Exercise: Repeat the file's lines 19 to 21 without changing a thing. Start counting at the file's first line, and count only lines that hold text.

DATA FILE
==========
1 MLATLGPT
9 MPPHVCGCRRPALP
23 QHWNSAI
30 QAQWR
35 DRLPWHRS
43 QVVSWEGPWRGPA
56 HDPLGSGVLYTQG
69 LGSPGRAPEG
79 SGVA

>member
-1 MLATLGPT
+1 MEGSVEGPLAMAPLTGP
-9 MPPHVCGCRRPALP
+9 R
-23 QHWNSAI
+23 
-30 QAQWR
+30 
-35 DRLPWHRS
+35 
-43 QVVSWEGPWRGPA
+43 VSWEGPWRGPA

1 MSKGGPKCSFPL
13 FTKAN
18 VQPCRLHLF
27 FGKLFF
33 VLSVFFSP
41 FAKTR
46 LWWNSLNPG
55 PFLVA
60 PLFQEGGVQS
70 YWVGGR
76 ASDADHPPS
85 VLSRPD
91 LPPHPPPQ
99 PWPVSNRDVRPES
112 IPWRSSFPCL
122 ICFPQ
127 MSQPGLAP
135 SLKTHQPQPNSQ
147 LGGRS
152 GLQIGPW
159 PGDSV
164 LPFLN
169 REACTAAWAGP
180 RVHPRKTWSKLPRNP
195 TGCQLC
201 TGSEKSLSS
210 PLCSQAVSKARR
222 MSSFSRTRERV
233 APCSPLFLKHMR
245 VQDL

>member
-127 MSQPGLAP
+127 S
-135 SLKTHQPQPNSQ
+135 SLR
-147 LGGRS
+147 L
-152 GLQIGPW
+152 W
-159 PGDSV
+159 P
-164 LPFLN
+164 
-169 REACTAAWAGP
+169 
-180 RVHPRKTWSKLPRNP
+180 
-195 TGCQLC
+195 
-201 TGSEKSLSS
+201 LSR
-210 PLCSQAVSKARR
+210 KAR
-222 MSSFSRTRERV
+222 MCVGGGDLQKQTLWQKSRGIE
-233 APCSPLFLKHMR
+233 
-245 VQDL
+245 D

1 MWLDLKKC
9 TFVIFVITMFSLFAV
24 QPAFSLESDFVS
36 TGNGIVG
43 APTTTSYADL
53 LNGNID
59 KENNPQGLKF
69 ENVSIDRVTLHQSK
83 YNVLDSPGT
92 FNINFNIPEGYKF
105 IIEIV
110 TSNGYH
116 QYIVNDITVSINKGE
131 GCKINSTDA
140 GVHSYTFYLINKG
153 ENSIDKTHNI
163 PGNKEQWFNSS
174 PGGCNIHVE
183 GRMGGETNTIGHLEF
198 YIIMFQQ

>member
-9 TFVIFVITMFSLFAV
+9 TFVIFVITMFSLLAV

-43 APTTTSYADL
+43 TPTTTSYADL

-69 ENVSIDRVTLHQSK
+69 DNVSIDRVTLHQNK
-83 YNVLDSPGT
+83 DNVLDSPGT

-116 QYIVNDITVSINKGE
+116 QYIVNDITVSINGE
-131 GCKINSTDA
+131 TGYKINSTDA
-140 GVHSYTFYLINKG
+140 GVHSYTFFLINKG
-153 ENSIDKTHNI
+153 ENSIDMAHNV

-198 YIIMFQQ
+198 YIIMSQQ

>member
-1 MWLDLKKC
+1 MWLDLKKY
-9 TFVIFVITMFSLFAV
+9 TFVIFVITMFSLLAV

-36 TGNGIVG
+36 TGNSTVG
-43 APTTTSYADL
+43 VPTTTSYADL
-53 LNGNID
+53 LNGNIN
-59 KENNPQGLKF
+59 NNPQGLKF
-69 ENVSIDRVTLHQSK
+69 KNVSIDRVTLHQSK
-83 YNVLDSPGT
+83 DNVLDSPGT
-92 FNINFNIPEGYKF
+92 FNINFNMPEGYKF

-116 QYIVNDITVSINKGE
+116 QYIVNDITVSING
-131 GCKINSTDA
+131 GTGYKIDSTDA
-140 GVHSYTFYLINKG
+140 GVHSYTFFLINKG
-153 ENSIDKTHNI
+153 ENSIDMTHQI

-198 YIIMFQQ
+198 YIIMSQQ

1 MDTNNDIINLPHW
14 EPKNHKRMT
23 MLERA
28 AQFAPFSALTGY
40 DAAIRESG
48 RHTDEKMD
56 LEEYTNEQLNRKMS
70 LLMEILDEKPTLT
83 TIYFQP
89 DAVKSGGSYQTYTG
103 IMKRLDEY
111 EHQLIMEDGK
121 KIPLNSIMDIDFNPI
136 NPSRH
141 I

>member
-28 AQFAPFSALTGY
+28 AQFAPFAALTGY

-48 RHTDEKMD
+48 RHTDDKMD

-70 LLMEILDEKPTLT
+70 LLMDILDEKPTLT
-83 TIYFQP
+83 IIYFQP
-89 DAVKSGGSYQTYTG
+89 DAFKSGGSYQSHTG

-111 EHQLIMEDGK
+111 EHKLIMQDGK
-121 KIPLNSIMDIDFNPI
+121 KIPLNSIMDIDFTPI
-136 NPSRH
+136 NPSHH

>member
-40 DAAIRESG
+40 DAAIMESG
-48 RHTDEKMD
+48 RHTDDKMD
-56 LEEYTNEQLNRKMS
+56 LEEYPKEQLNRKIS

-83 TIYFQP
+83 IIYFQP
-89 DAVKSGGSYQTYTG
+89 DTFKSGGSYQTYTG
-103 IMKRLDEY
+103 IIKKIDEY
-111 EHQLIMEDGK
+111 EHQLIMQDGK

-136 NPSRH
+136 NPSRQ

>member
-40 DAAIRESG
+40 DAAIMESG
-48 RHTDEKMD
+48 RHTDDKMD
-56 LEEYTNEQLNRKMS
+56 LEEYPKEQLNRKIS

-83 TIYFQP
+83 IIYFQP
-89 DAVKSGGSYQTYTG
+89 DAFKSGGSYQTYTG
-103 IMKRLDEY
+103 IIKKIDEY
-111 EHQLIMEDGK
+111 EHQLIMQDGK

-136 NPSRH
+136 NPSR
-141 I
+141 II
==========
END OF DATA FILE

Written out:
-35 DRLPWHRS
+35 
-43 QVVSWEGPWRGPA